As new technologies like artificial intelligence (AI) transform organisations across industries, the potential business benefits are a powerful argument to help a business go through the transition. An example of this would be within the ever-evolving nature of the field service industry; companies can now schedule a technician to come and check a network fault or conduct a service call for their customers almost immediately, thanks to AI.
This is worlds away from ten years ago when the only option would have been to call and talk to a dispatcher as they flicked through employee logs and schedules manually to find an available, and properly skilled, technician. And often, the right technician required to resolve the issue was generally not available for a week, or longer.
For any business, seven days without a resolution is a definite failure. But, the field service industry has come a long way over the past ten years. Thanks to the rapid expansion and advancement of field service management (FSM) technology, this industry is seeing business issues being resolved faster and with minimal disruption to services. Today, service companies are using AI for various tasks, including… to scan every single employee log they have, to identify the right technician for the job who is closest to the customer to offer an almost immediate appointment. Though not an easy task, this level of detail is critical to meet arduous customer expectations.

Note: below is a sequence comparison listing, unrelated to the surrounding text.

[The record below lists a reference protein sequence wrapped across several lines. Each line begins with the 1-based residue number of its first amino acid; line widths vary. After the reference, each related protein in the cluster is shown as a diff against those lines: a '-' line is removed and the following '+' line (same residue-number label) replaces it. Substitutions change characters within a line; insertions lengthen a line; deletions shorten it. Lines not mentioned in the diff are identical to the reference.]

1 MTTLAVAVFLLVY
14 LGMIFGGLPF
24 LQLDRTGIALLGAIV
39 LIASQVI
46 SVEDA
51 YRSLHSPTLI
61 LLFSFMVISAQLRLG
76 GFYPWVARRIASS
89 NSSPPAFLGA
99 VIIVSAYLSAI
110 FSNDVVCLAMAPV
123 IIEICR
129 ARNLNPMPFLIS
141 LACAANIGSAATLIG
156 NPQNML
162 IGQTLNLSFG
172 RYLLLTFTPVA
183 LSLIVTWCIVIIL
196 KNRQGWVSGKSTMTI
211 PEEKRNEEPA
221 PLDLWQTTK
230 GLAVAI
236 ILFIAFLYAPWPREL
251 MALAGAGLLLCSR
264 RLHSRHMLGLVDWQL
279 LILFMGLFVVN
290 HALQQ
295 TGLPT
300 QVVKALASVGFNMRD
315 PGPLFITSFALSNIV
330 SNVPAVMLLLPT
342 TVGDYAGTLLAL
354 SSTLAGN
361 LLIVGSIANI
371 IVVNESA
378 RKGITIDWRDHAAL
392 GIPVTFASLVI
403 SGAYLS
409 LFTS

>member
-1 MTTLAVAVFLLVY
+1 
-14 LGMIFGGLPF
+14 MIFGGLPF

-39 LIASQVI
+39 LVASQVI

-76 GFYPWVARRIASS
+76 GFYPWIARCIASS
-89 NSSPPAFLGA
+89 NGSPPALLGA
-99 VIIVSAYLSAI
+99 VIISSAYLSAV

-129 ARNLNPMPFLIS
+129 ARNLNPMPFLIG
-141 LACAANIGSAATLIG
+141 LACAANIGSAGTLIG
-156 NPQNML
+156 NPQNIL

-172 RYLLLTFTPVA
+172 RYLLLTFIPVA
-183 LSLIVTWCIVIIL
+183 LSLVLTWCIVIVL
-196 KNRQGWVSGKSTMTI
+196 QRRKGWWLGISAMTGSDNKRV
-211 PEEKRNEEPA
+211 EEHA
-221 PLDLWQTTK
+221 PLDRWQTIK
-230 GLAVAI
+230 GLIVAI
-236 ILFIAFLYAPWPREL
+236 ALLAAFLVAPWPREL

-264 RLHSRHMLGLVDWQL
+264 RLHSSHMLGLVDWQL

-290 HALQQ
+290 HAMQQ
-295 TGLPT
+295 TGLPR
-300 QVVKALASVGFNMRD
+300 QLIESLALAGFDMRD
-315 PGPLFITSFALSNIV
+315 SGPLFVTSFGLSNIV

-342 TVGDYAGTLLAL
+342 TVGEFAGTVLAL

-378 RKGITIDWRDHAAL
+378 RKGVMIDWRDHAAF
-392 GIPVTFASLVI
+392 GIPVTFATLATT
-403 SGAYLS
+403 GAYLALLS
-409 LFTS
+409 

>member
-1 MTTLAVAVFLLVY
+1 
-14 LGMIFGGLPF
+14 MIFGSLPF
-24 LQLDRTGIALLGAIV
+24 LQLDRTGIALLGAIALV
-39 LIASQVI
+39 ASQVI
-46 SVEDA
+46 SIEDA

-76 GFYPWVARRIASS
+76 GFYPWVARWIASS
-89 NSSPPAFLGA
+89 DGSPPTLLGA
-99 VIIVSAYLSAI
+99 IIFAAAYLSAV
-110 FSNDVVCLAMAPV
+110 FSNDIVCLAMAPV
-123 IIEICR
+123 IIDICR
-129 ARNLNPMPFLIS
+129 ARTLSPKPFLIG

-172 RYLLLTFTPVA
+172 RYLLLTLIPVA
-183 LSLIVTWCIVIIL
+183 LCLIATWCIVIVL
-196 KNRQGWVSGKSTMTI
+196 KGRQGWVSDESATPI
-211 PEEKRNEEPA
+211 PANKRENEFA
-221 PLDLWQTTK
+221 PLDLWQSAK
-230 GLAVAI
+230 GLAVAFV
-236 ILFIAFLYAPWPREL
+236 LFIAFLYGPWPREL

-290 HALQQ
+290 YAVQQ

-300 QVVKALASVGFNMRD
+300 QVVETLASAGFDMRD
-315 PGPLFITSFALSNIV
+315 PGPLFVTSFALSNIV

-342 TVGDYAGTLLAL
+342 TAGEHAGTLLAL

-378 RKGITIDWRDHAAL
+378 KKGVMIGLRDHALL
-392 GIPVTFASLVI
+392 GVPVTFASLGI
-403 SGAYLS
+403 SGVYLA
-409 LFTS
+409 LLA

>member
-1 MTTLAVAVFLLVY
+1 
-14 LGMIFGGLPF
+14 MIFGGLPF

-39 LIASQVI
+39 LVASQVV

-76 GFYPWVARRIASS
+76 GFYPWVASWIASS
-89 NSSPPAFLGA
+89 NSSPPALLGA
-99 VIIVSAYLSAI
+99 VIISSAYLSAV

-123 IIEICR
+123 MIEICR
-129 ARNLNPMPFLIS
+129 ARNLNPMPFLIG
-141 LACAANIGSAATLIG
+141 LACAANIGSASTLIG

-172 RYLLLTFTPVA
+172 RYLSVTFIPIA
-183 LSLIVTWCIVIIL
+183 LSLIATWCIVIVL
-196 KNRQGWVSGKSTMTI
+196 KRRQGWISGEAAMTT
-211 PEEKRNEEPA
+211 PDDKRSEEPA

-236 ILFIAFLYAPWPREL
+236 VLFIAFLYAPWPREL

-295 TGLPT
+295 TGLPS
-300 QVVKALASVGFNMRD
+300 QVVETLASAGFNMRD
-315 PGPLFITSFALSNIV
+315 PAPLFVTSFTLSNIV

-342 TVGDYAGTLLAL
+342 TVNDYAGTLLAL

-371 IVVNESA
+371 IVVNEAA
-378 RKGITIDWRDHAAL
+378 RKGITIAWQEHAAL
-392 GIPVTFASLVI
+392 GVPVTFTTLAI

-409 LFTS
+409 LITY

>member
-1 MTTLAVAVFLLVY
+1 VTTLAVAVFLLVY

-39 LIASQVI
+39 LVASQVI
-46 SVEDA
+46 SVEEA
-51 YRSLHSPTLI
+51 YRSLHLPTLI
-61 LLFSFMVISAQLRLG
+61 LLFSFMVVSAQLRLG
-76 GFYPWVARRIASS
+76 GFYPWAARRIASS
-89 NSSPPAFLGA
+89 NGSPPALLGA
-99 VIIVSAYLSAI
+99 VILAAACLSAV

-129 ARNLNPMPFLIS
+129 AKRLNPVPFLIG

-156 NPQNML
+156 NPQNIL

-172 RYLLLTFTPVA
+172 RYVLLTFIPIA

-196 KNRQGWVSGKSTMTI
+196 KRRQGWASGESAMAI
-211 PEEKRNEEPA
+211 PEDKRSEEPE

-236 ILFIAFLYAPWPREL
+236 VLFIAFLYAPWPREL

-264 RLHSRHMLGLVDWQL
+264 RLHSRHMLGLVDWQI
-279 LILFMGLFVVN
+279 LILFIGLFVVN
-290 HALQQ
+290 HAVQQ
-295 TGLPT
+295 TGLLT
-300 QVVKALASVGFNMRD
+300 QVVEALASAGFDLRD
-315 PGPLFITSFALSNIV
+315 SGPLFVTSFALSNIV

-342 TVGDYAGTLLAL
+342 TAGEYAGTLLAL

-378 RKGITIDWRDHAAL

While it takes various layers of technology to complete a full suite of FSM tools, AI plays a significant role; in many ways FSM could be considered as the poster child for AI. It is an important element that’s being used to assist companies in meeting their experience standards and business continuity objectives.